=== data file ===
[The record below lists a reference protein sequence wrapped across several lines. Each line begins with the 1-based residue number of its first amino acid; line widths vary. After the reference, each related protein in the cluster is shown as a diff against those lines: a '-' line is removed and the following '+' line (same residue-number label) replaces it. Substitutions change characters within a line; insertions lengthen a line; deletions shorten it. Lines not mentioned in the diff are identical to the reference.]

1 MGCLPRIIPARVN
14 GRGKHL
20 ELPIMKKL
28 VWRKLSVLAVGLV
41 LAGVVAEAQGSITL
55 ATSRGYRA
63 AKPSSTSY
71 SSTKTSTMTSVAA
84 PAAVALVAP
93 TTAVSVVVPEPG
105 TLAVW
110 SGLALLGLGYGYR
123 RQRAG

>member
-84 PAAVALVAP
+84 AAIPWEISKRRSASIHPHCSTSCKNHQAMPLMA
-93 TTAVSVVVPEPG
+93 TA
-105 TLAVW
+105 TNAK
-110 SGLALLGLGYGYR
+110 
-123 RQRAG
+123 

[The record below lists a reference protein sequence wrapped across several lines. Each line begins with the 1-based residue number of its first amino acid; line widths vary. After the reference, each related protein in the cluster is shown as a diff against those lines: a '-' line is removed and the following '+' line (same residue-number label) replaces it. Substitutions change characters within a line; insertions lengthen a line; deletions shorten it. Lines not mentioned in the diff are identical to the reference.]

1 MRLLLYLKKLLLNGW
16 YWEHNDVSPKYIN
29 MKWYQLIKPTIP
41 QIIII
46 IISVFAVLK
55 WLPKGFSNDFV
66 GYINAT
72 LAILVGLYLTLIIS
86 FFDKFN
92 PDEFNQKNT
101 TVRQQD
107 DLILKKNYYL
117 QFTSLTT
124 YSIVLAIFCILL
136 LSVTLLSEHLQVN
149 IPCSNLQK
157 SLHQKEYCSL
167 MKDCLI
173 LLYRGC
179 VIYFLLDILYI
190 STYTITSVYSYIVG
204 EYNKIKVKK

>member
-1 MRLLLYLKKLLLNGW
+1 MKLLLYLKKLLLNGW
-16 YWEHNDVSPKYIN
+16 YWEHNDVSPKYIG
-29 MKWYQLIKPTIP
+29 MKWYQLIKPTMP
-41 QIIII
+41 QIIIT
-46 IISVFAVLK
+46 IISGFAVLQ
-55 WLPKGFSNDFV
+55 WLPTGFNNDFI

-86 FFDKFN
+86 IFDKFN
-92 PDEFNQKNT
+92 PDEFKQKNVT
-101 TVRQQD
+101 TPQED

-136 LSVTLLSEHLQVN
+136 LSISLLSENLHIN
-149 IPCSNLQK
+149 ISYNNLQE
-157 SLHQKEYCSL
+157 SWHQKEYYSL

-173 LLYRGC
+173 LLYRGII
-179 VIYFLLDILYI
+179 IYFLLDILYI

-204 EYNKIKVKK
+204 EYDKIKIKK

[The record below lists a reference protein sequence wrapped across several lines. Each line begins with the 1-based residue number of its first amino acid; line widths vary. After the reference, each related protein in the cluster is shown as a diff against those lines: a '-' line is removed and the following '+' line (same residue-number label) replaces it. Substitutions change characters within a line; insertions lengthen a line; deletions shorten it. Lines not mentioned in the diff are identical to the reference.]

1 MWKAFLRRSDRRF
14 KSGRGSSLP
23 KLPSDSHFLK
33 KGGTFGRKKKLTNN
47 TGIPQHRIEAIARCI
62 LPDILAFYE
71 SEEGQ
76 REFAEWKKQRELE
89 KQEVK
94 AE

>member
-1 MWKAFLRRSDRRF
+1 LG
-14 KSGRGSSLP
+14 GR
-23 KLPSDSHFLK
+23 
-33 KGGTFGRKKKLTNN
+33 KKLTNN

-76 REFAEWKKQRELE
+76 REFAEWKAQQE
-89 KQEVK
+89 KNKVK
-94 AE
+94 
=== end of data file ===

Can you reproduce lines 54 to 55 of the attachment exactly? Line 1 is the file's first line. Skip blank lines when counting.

-29 MKWYQLIKPTIP
+29 MKWYQLIKPTMP